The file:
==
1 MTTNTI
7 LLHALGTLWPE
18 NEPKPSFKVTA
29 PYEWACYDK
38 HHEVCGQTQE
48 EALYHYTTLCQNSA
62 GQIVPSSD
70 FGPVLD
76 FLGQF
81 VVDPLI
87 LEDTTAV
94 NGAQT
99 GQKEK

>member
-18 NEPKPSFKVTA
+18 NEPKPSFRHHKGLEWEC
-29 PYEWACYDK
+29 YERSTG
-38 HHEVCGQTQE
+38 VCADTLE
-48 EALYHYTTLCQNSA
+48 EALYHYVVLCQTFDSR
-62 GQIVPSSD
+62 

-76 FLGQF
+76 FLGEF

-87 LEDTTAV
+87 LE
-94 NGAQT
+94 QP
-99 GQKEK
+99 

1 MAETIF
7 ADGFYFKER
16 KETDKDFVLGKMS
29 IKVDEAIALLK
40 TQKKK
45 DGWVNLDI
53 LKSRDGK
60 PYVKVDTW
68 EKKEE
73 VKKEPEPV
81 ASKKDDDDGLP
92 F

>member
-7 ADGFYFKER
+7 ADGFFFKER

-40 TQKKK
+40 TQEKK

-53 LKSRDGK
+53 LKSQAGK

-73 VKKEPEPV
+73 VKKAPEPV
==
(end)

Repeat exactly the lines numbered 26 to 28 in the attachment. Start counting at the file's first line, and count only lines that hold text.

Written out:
+76 FLGEF

-87 LEDTTAV
+87 LE